In collaboration with 5 Gyres, the SFEI has published the findings of the $1.1m three-year project, the first comprehensive study of microplastic pollution in the San Francisco Bay and waterways. The San Francisco Bay Microplastics Project team has estimated that approximately seven trillion microplastic pieces flow into the San Francisco Bay annually.
Using an existing stormwater model developed for other contaminants, the teams estimated a discharge of approximately 11 trillion microparticles to the Bay each year, two thirds of which were believed to be plastic.
“It was basically everywhere we looked,” said Rebecca Sutton, a scientist at the SFEI. “But it’s really hard to get a definitive sense of where exactly it’s all coming from because there are so many sources of plastic pollution.”
Researchers also found plastic in sediment collected from the bay and its many tributaries and inside the digestive tracts of fish. The study, which is the most comprehensive to date of microplastic pieces in California, highlights just how little we know about the negative effects of eating or even breathing plastics might have.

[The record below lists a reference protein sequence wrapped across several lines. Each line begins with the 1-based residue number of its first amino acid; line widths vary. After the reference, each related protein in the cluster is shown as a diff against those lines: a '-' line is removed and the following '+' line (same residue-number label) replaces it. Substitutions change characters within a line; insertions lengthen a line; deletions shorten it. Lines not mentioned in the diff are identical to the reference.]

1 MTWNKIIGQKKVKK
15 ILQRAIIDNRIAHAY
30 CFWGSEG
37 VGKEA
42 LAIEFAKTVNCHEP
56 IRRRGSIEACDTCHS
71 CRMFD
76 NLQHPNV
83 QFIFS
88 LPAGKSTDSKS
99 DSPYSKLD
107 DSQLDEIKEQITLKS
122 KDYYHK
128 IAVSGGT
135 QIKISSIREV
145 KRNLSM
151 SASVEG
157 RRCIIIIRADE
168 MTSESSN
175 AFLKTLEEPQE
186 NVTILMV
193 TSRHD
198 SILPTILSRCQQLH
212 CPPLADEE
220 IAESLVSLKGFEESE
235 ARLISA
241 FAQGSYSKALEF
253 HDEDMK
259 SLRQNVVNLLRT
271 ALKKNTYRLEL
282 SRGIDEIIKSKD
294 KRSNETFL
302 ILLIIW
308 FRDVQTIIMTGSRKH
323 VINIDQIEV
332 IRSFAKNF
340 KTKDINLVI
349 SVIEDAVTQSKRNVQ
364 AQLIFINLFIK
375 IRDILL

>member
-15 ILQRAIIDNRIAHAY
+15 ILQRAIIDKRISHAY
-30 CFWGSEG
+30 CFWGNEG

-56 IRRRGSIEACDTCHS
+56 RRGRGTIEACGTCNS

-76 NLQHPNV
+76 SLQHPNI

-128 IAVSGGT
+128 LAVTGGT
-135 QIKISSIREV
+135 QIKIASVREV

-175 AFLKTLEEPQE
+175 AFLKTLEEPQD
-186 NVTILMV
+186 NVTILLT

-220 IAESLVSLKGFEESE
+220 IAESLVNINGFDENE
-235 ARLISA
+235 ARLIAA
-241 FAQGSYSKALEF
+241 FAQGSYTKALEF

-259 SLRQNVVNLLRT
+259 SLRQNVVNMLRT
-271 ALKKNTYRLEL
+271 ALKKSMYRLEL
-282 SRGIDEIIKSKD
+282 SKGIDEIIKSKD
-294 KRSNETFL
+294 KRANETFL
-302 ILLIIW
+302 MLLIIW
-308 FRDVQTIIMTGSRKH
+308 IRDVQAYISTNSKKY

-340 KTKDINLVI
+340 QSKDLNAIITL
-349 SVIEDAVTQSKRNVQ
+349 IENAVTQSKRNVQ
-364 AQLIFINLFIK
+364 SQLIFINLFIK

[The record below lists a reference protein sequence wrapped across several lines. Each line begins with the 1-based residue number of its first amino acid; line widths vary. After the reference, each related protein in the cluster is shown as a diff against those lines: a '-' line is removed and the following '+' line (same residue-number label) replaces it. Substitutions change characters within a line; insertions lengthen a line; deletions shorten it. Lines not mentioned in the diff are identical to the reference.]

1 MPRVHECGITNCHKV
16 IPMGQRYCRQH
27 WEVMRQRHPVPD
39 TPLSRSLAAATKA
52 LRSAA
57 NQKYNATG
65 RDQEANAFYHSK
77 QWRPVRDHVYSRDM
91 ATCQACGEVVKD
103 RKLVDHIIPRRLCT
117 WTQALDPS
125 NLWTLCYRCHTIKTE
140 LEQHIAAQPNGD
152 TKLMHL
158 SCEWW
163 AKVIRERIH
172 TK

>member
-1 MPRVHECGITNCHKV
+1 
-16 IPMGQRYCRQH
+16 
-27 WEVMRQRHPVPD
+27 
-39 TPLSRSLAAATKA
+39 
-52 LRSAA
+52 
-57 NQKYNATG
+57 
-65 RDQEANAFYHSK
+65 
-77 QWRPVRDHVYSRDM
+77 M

“It can be overwhelming at times to know how to address the issue, but we have to focus on what we can change,” said Carolynn Box of 5 Gyres. “As scientists learn more about plastic pollution, I think that’s going to help us come up with more, better solutions.”
Nearly half the particles found in stormwater were tiny, ‘squishy’ black fragments believed to be from car tires. Scientists on the study were surprised to discover that the study of the Bay Area watershed found higher concentrations of microparticles than similar studies done in Europe, Japan and China. During the study, almost 400 samples were identified and analysed with microscopes, tweezers and lasers.
Recommendations include an increase in rain gardens, patches of soil near roadways that collect and filter rainwater before it flushes into the sea, and a total phasing out of single-use plastics.
“We urgently need to know more about the health impact of microplastics,” said Maria Neira, director of public health at the World Health Organisation, in a statement. “Because they are everywhere.”
To read the SFEI paper ‘Understanding Microplastic Levels, Pathways and Transport in the San Francisco Bay Region’, click here.
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